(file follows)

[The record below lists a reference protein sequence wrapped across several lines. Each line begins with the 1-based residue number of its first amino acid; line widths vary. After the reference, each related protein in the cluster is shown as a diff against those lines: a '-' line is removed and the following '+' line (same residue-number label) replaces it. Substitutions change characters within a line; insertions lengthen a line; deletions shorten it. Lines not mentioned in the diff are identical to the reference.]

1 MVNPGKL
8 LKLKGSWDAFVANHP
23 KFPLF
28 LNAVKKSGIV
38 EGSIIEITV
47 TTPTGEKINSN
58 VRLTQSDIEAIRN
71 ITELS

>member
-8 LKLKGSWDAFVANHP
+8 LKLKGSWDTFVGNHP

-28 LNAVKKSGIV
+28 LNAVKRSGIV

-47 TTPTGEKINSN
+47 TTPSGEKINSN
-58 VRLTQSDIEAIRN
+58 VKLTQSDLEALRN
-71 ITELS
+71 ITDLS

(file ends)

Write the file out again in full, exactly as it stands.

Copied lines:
[The record below lists a reference protein sequence wrapped across several lines. Each line begins with the 1-based residue number of its first amino acid; line widths vary. After the reference, each related protein in the cluster is shown as a diff against those lines: a '-' line is removed and the following '+' line (same residue-number label) replaces it. Substitutions change characters within a line; insertions lengthen a line; deletions shorten it. Lines not mentioned in the diff are identical to the reference.]

1 MVNPGKL
8 LKLKGSWDAFVANHP
23 KFPLF
28 LNAVKKSGIV
38 EGSIIEITV
47 TTPTGEKINSN
58 VRLTQSDIEAIRN
71 ITELS

>member
-8 LKLKGSWDAFVANHP
+8 LKLKGSWDTFVGNHP

-28 LNAVKKSGIV
+28 LNAVKRSGIV

-47 TTPTGEKINSN
+47 TTPSGEKINSN
-58 VRLTQSDIEAIRN
+58 VKLTQSDLEALRN
-71 ITELS
+71 ITDLS